Similarly, the instrument 22 obtains a series of measurements via the signal path 52 and logs the measurements and associated time-stamps obtained from the clock 42 so that the event buffer 32 holds the last x measurements in x data records. The instrument 24 functions in a similar manner. The instruments 20-24 may be programmed with the same or different sample intervals. The event buffers 30-34 may have different depths.

System-wide time correlation among the measurements recorded in the event buffers 30-34 is accomplished by synchronizing the clocks 40-44, thereby providing a synchronized time-base for evaluating the time-stamps and associated measurements which are logged in the event buffers 30-34. Synchronization in this context means that the clocks 40-44 run at substantially similar rates and hold substantially similar time values. The relative accuracy of the time values in the clocks 40-44, with respect to one another, enables relatively accurate correlation among measurements using the associated time-stamps.

The instruments 20-24 implement hardware/software elements for a time synchronization protocol among the respective clocks 40-44. The time synchronization protocol may include transferring timing messages via the communication network 12. The time synchronization protocol may include transferring timing signals via a signal path 14. In one embodiment, the instruments 20-24 perform a synchronization protocol described in U.S. Pat. No. 5,566,180 of Eidson et. al.

In the embodiment shown in FIG. 1, an event trigger signal which is carried on the signal path 14 when asserted causes the event buffers 30-34 to freeze and stop logging new measurement data records. Before assertion of the event trigger signal, the event buffers 30-34 continue to log measurements in the fashion described above. The event trigger signal may be asserted by any one of the instruments 20-24 or by an external device (not shown). For example, the instrument 20 may assert the event trigger signal to stop its own data logging and the data logging in the instruments 22-24. The event trigger signal may be routed among the instruments 20-24 using BNC connections to the signal path 14.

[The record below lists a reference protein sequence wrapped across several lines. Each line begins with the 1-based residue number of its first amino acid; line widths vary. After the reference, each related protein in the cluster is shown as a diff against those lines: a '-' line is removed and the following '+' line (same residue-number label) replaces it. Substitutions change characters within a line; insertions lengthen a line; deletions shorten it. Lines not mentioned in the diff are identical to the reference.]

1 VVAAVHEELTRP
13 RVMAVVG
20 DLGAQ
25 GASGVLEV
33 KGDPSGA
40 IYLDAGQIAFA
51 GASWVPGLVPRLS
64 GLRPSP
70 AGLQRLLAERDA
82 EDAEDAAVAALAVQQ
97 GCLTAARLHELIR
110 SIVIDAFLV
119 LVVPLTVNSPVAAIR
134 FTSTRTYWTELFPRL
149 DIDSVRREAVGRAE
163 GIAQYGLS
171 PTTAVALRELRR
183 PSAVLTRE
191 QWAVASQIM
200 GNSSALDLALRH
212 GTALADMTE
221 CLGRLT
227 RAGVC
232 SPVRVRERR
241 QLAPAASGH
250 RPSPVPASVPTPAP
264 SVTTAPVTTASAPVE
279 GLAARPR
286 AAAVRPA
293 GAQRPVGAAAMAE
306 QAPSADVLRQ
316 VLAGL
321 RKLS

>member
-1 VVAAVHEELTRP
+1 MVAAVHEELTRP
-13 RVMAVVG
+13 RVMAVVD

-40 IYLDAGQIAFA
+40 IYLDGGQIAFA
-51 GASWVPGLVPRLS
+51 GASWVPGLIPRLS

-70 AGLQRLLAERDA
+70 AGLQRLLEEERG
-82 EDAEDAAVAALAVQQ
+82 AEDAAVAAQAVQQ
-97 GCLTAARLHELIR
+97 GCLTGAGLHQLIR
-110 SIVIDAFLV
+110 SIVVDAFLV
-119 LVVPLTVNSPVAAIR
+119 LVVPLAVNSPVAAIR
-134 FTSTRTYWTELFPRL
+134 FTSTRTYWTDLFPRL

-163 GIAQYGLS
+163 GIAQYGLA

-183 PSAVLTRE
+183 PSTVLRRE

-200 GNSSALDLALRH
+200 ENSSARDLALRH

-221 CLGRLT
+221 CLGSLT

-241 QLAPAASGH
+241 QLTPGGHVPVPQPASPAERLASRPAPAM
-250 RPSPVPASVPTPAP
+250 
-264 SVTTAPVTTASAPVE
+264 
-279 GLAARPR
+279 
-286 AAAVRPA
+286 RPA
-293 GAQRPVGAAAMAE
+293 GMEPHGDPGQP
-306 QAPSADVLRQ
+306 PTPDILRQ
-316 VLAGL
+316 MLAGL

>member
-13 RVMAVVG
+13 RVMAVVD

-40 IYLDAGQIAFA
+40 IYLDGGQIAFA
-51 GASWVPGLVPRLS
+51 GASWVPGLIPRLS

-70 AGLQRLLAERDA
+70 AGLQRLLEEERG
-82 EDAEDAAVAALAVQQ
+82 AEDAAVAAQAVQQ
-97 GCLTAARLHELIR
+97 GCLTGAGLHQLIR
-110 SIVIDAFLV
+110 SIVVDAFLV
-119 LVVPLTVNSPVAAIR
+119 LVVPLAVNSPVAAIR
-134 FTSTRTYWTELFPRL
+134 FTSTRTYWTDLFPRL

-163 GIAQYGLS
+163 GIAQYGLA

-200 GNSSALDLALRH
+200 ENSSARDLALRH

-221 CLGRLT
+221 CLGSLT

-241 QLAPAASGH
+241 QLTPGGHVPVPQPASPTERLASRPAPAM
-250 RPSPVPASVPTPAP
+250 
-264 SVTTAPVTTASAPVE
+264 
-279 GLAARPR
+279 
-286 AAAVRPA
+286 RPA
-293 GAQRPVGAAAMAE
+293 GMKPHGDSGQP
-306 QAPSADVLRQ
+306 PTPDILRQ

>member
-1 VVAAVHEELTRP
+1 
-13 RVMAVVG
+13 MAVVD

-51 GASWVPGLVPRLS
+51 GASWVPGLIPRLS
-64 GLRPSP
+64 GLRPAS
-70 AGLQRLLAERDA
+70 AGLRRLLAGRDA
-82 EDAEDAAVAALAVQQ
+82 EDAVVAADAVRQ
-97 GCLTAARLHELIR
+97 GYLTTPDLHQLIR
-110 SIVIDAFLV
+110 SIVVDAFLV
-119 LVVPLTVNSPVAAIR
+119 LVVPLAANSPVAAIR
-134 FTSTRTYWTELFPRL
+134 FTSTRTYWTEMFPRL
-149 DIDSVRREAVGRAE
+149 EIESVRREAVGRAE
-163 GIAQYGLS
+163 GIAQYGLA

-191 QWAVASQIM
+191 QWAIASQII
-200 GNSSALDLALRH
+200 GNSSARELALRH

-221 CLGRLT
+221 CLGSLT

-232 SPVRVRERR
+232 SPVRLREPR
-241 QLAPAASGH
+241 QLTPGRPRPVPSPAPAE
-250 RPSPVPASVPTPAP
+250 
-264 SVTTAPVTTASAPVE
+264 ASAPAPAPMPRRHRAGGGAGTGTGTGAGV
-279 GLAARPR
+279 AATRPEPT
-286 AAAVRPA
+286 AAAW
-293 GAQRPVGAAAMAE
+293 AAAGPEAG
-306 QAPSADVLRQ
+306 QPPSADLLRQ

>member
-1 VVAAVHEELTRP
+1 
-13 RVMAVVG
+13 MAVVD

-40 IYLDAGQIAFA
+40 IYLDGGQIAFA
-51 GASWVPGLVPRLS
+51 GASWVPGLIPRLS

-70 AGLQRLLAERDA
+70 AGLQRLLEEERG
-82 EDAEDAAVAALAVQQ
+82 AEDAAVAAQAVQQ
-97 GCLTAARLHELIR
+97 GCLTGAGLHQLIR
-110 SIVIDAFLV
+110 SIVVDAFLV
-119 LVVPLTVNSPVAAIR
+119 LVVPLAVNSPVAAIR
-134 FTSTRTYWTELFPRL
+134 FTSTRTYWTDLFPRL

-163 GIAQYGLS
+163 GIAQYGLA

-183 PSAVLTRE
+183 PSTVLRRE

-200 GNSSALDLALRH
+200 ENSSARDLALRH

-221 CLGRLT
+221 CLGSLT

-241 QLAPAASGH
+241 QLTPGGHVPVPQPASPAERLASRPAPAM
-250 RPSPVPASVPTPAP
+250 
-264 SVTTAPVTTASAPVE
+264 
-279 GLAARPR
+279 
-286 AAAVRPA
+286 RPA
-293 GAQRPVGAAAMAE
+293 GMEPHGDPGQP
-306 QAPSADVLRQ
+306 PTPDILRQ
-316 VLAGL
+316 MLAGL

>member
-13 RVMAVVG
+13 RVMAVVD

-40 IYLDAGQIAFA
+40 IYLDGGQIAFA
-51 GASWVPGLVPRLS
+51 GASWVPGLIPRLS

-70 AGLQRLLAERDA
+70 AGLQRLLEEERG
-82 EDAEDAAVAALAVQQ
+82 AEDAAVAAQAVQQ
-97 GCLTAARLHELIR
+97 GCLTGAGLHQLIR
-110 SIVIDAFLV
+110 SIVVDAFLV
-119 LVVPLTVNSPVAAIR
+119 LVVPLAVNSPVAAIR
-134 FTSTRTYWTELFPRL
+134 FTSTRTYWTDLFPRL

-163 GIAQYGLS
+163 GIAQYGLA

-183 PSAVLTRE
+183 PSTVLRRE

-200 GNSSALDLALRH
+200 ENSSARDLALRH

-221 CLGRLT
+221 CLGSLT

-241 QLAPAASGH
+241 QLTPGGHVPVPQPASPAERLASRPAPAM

The event trigger signal may be associated with an event in an external system being measured via the signal paths 50-52. For example, the event trigger signal may be is asserted at or near the time the event of interest is to occur or has occurred. After the event trigger signal stops the data logging, the contents of the event buffers 30-34 may be examined and the corresponding time-stamps which are derived from the synchronized clocks 40-44 may be used to correlate the logged measurements in time. The time correlation derived from the synchronized clocks 40-44 provides precise correlation among measurements without expensive engineering and calibrated length cables and specialized electronic implementations which might otherwise be employed to coordinate measurements by instruments.